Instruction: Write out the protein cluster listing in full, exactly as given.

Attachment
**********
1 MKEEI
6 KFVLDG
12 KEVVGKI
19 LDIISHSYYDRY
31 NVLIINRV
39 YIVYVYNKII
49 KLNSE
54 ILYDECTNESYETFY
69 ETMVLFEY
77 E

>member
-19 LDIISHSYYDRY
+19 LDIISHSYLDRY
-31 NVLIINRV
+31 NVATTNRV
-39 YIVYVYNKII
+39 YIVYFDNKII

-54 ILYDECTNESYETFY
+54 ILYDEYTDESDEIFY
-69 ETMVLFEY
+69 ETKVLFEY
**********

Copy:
1 MKEEI
6 KFVLDG
12 KEVVGKI
19 LDIISHSYYDRY
31 NVLIINRV
39 YIVYVYNKII
49 KLNSE
54 ILYDECTNESYETFY
69 ETMVLFEY
77 E

>member
-19 LDIISHSYYDRY
+19 LDIISHSYLDRY
-31 NVLIINRV
+31 NVATTNRV
-39 YIVYVYNKII
+39 YIVYFDNKII

-54 ILYDECTNESYETFY
+54 ILYDEYTDESDEIFY
-69 ETMVLFEY
+69 ETKVLFEY